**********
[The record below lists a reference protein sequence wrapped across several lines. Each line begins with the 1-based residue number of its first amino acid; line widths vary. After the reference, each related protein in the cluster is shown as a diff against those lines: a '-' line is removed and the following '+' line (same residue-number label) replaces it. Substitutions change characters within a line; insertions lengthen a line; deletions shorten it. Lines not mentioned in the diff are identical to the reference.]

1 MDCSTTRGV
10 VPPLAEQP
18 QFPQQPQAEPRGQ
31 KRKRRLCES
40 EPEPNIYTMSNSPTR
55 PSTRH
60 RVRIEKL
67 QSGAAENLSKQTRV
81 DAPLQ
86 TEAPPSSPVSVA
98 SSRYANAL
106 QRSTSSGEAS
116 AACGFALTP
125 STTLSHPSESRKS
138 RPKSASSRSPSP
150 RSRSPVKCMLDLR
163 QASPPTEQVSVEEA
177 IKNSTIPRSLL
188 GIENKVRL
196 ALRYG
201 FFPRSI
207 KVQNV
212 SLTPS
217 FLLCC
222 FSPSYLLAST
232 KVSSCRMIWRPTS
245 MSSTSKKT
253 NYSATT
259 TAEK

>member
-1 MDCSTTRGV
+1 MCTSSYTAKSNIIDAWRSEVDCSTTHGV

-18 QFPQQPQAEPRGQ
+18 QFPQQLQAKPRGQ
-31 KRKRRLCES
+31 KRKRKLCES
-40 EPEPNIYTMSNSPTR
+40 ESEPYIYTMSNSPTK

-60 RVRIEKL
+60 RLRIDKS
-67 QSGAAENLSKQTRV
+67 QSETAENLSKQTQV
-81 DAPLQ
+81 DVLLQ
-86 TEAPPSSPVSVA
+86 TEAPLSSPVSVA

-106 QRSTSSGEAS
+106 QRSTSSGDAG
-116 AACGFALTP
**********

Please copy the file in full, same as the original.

[The record below lists a reference protein sequence wrapped across several lines. Each line begins with the 1-based residue number of its first amino acid; line widths vary. After the reference, each related protein in the cluster is shown as a diff against those lines: a '-' line is removed and the following '+' line (same residue-number label) replaces it. Substitutions change characters within a line; insertions lengthen a line; deletions shorten it. Lines not mentioned in the diff are identical to the reference.]

1 MDCSTTRGV
10 VPPLAEQP
18 QFPQQPQAEPRGQ
31 KRKRRLCES
40 EPEPNIYTMSNSPTR
55 PSTRH
60 RVRIEKL
67 QSGAAENLSKQTRV
81 DAPLQ
86 TEAPPSSPVSVA
98 SSRYANAL
106 QRSTSSGEAS
116 AACGFALTP
125 STTLSHPSESRKS
138 RPKSASSRSPSP
150 RSRSPVKCMLDLR
163 QASPPTEQVSVEEA
177 IKNSTIPRSLL
188 GIENKVRL
196 ALRYG
201 FFPRSI
207 KVQNV
212 SLTPS
217 FLLCC
222 FSPSYLLAST
232 KVSSCRMIWRPTS
245 MSSTSKKT
253 NYSATT
259 TAEK

>member
-1 MDCSTTRGV
+1 MCTSSYTAKSNIIDAWRSEVDCSTTHGV

-18 QFPQQPQAEPRGQ
+18 QFPQQLQAKPRGQ
-31 KRKRRLCES
+31 KRKRKLCES
-40 EPEPNIYTMSNSPTR
+40 ESEPYIYTMSNSPTK

-60 RVRIEKL
+60 RLRIDKS
-67 QSGAAENLSKQTRV
+67 QSETAENLSKQTQV
-81 DAPLQ
+81 DVLLQ
-86 TEAPPSSPVSVA
+86 TEAPLSSPVSVA

-106 QRSTSSGEAS
+106 QRSTSSGDAG
-116 AACGFALTP